Growing up in today’s world is difficult. Academic pressure and expectations, media messaging, peer and family pressures, and larger cultural influences have all contributed to increased levels of childhood stress and anxiety. According to the Child Mind Institute’s 2018 Children’s Mental Health Report, levels of anxiety are on the rise, affecting 30% of children and adolescents at some point.
Under stress, the brain responds by sending messages to the body to increase blood pressure and heart rate, release a flood of stress hormones including adrenaline and cortisol, and prepare the body for a fight-or-flight response, all resulting in a decreased ability to focus, problem-solve, control impulses, and manage emotions. For many, the physiological and neurochemical changes remain activated over time as stress levels continue unabated.
But here's the good news! Brain research over the past decade shows that through practice and experience, we are capable of changing the wiring of the brain and the body’s responses. Building resilience helps children and teens (and adults, too!) to better manage stress effectively, reduce anxiety, build confidence, and more successfully navigate challenges.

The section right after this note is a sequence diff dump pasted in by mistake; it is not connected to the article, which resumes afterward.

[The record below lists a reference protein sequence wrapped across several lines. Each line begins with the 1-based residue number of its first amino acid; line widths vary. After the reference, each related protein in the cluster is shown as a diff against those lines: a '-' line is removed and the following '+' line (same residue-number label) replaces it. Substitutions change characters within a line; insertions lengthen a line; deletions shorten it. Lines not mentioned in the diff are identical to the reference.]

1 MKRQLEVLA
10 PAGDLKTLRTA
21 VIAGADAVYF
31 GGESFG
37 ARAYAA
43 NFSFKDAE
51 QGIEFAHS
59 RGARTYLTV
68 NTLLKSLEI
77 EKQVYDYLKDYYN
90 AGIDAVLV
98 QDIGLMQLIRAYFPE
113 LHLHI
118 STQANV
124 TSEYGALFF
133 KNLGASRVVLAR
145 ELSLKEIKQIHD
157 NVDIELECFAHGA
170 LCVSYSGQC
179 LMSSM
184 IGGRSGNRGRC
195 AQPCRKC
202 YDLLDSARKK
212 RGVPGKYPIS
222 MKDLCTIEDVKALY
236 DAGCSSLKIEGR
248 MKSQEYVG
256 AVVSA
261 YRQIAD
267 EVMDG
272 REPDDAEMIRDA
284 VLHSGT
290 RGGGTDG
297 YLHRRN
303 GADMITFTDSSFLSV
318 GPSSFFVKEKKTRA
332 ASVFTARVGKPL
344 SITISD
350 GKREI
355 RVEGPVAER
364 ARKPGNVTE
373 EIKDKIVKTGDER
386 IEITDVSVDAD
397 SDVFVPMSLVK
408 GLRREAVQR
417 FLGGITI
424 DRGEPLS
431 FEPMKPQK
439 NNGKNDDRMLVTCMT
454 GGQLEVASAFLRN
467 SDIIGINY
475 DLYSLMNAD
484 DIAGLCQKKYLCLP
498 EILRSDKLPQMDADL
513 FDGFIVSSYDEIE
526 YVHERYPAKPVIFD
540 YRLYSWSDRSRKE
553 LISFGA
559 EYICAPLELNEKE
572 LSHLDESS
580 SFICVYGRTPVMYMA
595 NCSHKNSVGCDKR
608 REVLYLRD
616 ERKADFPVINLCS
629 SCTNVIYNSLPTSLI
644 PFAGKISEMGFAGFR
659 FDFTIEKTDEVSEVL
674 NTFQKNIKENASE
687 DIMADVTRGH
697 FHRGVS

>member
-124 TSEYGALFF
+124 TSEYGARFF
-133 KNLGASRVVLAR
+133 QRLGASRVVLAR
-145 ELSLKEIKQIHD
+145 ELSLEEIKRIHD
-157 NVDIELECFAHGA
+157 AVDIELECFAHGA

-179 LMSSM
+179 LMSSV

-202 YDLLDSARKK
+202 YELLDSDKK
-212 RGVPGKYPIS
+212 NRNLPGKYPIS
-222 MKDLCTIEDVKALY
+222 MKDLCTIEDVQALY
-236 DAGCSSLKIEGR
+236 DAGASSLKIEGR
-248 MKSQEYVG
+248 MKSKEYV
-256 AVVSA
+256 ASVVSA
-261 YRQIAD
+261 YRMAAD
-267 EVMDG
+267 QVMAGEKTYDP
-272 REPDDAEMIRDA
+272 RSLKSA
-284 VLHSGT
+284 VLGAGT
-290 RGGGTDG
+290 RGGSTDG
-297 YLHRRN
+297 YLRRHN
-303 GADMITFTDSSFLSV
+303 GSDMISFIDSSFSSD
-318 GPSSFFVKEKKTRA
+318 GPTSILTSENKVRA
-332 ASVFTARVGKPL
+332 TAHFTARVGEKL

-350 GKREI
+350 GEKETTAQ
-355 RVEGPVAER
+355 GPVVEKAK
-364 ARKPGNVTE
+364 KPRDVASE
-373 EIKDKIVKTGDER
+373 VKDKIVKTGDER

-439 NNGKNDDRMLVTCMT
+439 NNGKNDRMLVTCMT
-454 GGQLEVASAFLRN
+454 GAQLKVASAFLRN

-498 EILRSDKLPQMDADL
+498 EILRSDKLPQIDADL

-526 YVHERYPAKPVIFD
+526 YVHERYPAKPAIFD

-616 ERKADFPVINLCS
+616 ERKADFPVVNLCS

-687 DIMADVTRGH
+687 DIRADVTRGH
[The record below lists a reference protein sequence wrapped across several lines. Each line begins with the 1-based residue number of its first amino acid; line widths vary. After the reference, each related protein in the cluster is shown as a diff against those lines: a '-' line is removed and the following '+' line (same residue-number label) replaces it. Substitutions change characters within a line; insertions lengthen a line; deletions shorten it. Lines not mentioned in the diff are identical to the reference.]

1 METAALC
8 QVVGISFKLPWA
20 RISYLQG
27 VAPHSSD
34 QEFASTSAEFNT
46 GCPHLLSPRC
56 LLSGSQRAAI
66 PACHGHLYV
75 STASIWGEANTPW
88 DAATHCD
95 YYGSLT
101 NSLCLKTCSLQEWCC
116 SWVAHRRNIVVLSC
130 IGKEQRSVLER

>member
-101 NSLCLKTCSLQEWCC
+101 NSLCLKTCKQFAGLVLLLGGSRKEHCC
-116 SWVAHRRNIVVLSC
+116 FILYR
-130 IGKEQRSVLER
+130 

In her article Building Resilience in Children – 20 Practical, Powerful Strategies (Backed by Science), author Karen Young defines resilience as, "being able to bounce back from stress, challenge, tragedy, trauma or adversity. When children are resilient, they are braver, more curious, more adaptable, and better able to extend their reach into the world.”
As resilience grows, the brain’s ability to override the physiological responses to stress increases, allowing us to regain control, adapt to the situation, and seek problem-solving strategies. Resilience allows us to see problems and setbacks as temporary, empowers us to problem-solve and reset, and gives us the tools and strategies to manage life’s ups and downs.
Resilience grows when children develop strategies to navigate and respond to stressful situations. Here are some ways that you can help your child to develop and strengthen their resilience:
If you’re interested, you can take the Resiliency Quiz here to assess the resilience conditions in your life and find ways to build greater resiliency within yourself or support resilience growth with the people that you love.
The Road to Resilience
American Psychological Association
Building Resilience in Children
American Academy of Pediatrics
Building Resilience in Children: 30+ Tips for Raising Resilient Kids
Positive Psychology Program
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